“My dear son,” said the mother, “that beautiful, kind and gentle creature that you speak of is a cat. Cats would like to have young mice like you for dinner.  The terrible monster you describe is but a rooster that prefers seeds or grains and small things he finds in the grass. He would certainly not come after you. Be thankful that you escaped with your life.  Next time you when you go away, be more careful and remember, never judge others by their looks.”

How many times do we fall into that way of thinking?  If we are honest, we must admit that we all have our biases and prejudices.  I am reminded to “not judge a book by its cover.”  I try to trust my gut and give others the benefit of the doubt.  It’s a belief that is not 100% foolproof but for the most part, it has served me well.

#AtoZChallenge #April 2019

cat_cock_mouse by Milo Winter

Illustration by Milo Winter (1919)

Belling the Cat from Aesop’s Fables

Letter B ( A to Z Challenge April 2019)

Through the years, the story of Belling the Cat like many of Aesop’s fables has been re-written and adapted to different cultures and social norms of the moment.  It is a simple story of a community of mice coming together to solve a common problem, a CAT!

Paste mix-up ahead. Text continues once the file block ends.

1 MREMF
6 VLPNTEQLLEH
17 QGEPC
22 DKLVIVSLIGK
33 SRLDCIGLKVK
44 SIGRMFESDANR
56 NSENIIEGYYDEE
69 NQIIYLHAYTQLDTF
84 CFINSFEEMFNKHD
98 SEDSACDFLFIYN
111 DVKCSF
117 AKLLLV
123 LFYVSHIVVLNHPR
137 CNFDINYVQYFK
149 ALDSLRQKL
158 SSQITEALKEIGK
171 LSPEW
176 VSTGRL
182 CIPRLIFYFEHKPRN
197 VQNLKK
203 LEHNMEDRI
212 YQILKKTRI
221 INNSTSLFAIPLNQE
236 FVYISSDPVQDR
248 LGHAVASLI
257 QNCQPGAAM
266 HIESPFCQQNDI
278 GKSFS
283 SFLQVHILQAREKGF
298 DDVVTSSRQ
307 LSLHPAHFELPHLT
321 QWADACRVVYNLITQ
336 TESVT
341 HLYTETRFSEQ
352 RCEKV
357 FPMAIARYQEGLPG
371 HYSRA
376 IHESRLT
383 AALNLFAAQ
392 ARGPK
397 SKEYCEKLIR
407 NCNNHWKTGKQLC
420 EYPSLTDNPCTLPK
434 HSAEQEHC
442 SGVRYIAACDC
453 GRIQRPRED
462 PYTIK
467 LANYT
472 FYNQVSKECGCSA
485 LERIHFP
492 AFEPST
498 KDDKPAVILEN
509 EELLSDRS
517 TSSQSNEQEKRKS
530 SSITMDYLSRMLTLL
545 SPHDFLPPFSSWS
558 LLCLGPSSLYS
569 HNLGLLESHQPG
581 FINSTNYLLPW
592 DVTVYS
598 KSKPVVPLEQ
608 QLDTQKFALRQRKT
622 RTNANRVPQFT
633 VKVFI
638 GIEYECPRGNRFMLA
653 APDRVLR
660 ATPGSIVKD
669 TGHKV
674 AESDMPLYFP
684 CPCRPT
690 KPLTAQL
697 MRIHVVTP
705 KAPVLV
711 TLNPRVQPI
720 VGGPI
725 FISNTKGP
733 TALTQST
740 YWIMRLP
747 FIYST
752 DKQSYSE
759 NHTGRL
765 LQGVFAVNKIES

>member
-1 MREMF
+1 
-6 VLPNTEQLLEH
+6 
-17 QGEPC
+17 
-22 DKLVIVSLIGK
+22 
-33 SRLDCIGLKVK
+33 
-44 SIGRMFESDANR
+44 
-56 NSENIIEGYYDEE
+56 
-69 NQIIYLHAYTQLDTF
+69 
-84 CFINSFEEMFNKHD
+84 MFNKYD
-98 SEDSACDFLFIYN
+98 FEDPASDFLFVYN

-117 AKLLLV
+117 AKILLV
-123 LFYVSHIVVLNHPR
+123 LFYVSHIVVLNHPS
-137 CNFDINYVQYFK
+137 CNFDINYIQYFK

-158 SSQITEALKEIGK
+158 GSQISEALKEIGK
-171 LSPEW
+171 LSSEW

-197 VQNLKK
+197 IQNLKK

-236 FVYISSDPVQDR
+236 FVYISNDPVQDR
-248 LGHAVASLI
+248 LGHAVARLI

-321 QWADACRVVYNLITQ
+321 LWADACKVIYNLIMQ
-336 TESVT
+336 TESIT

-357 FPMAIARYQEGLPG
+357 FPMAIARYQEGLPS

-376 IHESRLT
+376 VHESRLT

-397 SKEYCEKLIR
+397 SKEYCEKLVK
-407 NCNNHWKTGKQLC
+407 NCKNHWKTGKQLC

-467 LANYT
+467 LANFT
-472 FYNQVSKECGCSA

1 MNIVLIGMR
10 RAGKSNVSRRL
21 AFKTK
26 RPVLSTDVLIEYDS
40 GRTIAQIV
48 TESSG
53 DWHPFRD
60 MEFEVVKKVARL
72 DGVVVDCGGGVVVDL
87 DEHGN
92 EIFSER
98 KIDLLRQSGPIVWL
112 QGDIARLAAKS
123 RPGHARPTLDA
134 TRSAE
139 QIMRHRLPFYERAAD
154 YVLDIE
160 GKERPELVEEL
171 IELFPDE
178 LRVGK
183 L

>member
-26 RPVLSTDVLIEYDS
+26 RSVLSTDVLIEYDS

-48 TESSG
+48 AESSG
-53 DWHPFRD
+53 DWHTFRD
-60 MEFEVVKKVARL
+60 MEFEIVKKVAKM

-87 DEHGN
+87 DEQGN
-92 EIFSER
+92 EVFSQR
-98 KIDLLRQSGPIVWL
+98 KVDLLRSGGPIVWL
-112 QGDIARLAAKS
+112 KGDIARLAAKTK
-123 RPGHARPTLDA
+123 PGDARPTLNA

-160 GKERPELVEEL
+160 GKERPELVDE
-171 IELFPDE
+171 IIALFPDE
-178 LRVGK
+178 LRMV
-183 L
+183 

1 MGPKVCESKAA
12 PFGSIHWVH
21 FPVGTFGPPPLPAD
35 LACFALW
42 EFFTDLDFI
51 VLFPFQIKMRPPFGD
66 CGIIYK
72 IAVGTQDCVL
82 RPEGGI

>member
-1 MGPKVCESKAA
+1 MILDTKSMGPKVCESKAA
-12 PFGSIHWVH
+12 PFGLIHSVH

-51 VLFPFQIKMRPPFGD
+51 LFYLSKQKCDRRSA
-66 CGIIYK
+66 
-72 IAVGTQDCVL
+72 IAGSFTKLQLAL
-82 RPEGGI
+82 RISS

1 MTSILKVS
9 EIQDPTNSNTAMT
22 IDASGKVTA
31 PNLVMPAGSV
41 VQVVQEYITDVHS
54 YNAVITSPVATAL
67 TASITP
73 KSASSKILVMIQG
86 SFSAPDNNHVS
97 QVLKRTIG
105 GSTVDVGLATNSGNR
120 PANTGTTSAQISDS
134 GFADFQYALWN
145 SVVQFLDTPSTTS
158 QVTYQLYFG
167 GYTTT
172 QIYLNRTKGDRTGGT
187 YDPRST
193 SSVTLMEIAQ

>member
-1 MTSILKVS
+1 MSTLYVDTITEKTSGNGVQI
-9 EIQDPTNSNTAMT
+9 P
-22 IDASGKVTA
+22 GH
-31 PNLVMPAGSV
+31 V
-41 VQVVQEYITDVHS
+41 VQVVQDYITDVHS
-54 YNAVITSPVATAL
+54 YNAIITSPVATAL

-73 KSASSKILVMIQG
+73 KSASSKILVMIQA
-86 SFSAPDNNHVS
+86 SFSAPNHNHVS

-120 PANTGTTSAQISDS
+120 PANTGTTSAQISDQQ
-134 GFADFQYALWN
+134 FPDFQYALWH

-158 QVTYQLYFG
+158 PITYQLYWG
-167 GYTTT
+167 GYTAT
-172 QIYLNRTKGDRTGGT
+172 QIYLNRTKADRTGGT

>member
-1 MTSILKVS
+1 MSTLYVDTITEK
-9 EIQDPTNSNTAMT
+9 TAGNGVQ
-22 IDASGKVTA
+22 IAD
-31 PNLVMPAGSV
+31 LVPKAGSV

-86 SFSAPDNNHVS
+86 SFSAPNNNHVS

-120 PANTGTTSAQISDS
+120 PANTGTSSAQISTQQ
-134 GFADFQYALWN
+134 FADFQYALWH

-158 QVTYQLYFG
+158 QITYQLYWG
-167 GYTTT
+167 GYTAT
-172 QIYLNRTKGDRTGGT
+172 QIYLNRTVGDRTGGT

The mice held a meeting and complained that it was impossible for them to go about their day peacefully with the threat of the big cat springing on them unexpectedly.  As I am not an expert on mice culture and certainly not one to sit and observe mice,  I suppose a family of mice would pursue happiness by being involved in activities such as building nests and gathering food.

In any event, the mice mulled over the fact that each time as they went about their business, the cat, being a hunter by nature, would do what cats do.  He would bring his long sleek body close to the ground and with padded feet, quietly sneak up on them; He would pounce on one unlucky victim and capture it within his sharp claws.  The other mice would scatter and run as fast as their little feet could carry them, knowing that they would never see their friend again.

The deliberations went on for hours.  There was much arguing about what to do with this cat that was disrupting their lives and threatening their very existence. Ideas came and went, and finally, a very young mouse said: “it’s very simple really, hang a bell around its neck so that we can hear him coming and run for shelter before he grabs someone.”

“What a great idea! An amazing plan.” An elderly mouse who had not spoken before said, “I’m glad we all agree. Now my friends, who will have the courage to step forward to do it?” There was silence, and soon there was the shuffling of hundreds of little feet.  It seemed that when looking for volunteers, they all took one step backward and the deliberation continued.